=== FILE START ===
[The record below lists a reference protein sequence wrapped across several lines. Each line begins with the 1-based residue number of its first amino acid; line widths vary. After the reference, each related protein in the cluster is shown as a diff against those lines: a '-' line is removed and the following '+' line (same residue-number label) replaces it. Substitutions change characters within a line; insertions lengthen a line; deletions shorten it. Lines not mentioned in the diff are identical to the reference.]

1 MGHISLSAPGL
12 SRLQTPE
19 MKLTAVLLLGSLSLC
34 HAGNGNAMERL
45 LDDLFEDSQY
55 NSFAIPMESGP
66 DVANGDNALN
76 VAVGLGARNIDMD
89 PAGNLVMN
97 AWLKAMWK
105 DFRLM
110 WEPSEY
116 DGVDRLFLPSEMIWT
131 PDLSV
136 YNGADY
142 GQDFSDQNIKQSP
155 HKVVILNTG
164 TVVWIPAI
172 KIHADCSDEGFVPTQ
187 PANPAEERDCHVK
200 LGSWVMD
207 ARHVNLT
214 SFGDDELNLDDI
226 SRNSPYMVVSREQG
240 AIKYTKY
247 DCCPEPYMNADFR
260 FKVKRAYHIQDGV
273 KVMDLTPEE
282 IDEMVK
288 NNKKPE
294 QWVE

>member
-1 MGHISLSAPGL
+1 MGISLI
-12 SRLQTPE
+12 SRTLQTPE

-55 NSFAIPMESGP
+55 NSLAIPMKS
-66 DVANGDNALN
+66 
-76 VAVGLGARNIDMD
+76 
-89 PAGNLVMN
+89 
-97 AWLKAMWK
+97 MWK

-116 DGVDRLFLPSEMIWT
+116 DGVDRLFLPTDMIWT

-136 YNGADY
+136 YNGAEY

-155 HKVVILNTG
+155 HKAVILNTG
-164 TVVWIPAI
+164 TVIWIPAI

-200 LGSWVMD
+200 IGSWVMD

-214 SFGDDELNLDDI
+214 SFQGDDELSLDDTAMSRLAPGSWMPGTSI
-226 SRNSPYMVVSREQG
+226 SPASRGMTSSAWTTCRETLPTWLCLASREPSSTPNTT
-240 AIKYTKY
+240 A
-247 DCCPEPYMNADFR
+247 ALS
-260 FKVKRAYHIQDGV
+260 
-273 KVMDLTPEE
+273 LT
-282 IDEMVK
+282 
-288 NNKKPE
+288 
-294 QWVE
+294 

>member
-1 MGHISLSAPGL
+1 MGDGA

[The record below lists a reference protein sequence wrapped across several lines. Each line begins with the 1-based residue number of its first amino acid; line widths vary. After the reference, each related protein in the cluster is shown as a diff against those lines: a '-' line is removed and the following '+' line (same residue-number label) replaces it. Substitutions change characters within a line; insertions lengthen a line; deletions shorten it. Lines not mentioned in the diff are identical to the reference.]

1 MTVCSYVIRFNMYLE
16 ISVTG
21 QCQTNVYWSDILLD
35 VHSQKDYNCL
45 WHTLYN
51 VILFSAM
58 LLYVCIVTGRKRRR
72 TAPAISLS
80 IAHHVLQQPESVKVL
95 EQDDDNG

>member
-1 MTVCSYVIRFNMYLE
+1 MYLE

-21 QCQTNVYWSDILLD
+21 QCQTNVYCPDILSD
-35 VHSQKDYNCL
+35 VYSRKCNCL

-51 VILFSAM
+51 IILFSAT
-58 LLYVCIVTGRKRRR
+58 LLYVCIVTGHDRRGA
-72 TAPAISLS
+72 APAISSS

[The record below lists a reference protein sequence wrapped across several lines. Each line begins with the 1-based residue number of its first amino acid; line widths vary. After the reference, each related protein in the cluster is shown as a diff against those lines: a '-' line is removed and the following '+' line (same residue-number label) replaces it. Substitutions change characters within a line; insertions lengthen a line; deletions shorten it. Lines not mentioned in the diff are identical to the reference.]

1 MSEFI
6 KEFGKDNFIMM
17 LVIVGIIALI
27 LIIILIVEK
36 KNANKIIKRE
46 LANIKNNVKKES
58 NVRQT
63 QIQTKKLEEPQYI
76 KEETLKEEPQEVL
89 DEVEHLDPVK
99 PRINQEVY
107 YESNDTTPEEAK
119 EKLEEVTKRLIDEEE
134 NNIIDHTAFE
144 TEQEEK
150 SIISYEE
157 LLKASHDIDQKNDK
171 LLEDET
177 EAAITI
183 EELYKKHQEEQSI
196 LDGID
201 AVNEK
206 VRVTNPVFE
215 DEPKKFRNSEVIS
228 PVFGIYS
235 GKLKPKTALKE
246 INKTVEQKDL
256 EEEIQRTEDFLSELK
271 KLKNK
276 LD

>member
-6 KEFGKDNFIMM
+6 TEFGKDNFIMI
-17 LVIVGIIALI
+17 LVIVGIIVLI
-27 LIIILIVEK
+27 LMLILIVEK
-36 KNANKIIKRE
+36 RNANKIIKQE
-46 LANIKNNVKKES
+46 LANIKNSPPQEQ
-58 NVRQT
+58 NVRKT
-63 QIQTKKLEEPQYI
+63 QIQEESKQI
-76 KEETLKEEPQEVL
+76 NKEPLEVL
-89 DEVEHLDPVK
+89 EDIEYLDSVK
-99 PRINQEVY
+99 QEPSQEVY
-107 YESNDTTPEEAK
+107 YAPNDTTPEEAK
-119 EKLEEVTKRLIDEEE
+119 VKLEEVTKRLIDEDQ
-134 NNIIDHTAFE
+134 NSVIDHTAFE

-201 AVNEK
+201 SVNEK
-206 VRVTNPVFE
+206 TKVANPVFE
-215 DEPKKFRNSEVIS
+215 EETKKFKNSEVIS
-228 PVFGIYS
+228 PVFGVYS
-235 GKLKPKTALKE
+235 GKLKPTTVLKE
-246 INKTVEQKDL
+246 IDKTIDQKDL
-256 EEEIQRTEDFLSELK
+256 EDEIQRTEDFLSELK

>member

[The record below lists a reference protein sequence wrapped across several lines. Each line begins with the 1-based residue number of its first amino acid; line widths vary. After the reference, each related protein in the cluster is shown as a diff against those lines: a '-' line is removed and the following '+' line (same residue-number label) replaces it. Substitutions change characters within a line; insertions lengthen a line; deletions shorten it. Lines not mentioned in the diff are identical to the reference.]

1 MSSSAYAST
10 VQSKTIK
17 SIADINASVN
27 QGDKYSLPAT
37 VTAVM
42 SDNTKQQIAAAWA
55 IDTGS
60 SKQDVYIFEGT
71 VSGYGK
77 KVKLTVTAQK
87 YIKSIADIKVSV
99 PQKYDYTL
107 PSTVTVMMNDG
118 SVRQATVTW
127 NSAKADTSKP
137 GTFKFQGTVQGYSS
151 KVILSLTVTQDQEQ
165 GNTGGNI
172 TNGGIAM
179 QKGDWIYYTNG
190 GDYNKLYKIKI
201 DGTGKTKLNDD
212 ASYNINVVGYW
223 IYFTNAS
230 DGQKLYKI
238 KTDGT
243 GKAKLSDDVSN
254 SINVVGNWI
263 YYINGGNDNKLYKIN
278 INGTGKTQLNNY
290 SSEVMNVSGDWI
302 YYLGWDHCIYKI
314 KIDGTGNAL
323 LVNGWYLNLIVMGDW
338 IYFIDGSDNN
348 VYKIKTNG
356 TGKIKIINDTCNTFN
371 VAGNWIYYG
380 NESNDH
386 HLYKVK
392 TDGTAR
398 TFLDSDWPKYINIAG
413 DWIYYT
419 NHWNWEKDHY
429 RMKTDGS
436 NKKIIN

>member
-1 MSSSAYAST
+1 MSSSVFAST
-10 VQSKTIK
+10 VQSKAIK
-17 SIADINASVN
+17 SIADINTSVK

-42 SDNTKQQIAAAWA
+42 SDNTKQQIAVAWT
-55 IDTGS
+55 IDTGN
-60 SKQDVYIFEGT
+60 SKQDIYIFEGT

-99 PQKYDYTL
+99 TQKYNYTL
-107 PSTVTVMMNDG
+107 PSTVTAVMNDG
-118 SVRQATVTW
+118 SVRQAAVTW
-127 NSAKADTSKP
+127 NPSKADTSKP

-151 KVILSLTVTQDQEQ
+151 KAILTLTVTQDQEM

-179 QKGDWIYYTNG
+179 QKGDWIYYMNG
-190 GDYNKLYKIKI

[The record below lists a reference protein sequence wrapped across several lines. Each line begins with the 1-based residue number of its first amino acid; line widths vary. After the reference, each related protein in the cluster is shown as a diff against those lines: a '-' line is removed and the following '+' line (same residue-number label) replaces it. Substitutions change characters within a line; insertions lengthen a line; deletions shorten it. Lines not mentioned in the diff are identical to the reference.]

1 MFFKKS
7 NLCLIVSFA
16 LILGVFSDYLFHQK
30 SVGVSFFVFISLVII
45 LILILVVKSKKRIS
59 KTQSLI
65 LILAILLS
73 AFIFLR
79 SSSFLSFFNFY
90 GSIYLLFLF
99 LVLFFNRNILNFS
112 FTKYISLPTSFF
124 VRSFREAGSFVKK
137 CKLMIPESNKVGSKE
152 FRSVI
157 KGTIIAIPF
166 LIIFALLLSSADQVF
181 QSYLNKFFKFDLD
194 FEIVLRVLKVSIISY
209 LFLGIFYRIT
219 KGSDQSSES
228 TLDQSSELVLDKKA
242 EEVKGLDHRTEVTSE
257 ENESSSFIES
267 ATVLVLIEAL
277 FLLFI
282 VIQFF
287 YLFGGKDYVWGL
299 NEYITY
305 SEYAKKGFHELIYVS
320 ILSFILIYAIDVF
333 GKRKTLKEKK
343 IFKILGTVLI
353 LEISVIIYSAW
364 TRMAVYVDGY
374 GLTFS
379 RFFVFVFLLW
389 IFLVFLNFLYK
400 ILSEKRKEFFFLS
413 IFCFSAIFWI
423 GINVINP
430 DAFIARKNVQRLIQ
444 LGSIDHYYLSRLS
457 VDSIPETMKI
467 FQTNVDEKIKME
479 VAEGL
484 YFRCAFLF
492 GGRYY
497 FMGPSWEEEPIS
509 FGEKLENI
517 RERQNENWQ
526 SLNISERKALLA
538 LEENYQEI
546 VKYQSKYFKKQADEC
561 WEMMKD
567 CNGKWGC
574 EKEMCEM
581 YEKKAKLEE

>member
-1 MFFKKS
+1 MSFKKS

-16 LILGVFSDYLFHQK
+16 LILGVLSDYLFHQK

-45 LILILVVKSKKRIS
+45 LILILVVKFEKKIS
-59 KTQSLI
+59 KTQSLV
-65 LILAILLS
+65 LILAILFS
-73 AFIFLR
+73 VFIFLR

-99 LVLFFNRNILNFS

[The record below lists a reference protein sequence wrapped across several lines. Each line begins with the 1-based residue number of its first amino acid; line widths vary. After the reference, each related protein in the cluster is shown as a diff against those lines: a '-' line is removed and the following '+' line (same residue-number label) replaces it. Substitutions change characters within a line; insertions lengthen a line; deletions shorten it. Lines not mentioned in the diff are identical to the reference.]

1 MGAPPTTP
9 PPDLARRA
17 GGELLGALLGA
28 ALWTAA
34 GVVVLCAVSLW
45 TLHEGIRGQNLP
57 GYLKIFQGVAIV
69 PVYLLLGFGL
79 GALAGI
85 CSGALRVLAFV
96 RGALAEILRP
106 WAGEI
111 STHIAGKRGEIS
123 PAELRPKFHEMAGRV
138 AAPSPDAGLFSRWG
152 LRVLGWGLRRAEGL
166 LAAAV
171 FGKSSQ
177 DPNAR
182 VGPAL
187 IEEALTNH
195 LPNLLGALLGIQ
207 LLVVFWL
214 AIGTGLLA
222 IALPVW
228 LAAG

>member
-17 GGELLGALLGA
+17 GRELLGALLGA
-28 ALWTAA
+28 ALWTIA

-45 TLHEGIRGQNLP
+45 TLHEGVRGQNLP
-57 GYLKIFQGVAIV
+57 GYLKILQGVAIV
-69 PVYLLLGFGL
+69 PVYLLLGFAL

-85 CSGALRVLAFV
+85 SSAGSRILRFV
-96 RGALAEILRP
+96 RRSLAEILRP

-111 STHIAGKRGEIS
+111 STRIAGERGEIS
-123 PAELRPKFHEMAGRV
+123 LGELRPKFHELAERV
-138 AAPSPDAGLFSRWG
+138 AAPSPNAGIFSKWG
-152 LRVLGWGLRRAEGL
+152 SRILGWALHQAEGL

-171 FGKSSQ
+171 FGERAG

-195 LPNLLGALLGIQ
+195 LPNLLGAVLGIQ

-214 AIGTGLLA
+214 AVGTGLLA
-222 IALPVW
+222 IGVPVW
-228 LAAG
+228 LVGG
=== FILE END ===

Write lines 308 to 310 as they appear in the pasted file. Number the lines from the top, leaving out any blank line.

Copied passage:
>member
-1 MFFKKS
+1 MSFKKS